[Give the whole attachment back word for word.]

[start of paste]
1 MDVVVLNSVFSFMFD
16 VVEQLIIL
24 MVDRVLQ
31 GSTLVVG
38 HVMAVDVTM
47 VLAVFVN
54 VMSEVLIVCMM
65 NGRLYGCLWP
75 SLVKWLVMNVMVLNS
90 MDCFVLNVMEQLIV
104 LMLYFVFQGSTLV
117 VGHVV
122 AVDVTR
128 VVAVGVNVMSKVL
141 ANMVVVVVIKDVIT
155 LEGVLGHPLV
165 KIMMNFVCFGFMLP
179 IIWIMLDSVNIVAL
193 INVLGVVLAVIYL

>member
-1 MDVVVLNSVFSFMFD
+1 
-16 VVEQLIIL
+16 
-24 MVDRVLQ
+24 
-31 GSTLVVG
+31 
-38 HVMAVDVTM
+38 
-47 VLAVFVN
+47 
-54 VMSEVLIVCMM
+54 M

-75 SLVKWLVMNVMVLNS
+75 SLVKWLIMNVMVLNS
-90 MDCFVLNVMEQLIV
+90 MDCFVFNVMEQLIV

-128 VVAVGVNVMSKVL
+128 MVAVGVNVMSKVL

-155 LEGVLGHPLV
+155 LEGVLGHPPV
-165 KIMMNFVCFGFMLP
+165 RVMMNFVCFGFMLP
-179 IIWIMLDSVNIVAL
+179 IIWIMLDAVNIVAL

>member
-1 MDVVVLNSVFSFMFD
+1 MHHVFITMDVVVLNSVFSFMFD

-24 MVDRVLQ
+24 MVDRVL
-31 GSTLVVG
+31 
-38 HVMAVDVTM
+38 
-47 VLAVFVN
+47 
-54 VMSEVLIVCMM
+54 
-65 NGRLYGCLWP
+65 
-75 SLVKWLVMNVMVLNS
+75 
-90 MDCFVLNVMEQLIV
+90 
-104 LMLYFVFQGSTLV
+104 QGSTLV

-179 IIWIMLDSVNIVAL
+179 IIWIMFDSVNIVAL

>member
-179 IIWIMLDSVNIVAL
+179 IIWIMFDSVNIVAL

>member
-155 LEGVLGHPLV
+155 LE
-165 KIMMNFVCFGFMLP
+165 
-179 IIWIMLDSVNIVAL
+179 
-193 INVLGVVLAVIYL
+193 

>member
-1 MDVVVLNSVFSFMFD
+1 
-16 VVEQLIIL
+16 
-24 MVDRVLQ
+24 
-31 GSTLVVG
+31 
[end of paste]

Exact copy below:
1 MDVVVLNSVFSFMFD
16 VVEQLIIL
24 MVDRVLQ
31 GSTLVVG
38 HVMAVDVTM
47 VLAVFVN
54 VMSEVLIVCMM
65 NGRLYGCLWP
75 SLVKWLVMNVMVLNS
90 MDCFVLNVMEQLIV
104 LMLYFVFQGSTLV
117 VGHVV
122 AVDVTR
128 VVAVGVNVMSKVL
141 ANMVVVVVIKDVIT
155 LEGVLGHPLV
165 KIMMNFVCFGFMLP
179 IIWIMLDSVNIVAL
193 INVLGVVLAVIYL

>member
-1 MDVVVLNSVFSFMFD
+1 
-16 VVEQLIIL
+16 
-24 MVDRVLQ
+24 
-31 GSTLVVG
+31 
-38 HVMAVDVTM
+38 
-47 VLAVFVN
+47 
-54 VMSEVLIVCMM
+54 M

-75 SLVKWLVMNVMVLNS
+75 SLVKWLIMNVMVLNS
-90 MDCFVLNVMEQLIV
+90 MDCFVFNVMEQLIV

-128 VVAVGVNVMSKVL
+128 MVAVGVNVMSKVL

-155 LEGVLGHPLV
+155 LEGVLGHPPV
-165 KIMMNFVCFGFMLP
+165 RVMMNFVCFGFMLP
-179 IIWIMLDSVNIVAL
+179 IIWIMLDAVNIVAL

>member
-1 MDVVVLNSVFSFMFD
+1 MHHVFITMDVVVLNSVFSFMFD

-24 MVDRVLQ
+24 MVDRVL
-31 GSTLVVG
+31 
-38 HVMAVDVTM
+38 
-47 VLAVFVN
+47 
-54 VMSEVLIVCMM
+54 
-65 NGRLYGCLWP
+65 
-75 SLVKWLVMNVMVLNS
+75 
-90 MDCFVLNVMEQLIV
+90 
-104 LMLYFVFQGSTLV
+104 QGSTLV

-179 IIWIMLDSVNIVAL
+179 IIWIMFDSVNIVAL

>member
-179 IIWIMLDSVNIVAL
+179 IIWIMFDSVNIVAL

>member
-155 LEGVLGHPLV
+155 LE
-165 KIMMNFVCFGFMLP
+165 
-179 IIWIMLDSVNIVAL
+179 
-193 INVLGVVLAVIYL
+193 

>member
-1 MDVVVLNSVFSFMFD
+1 
-16 VVEQLIIL
+16 
-24 MVDRVLQ
+24 
-31 GSTLVVG
+31 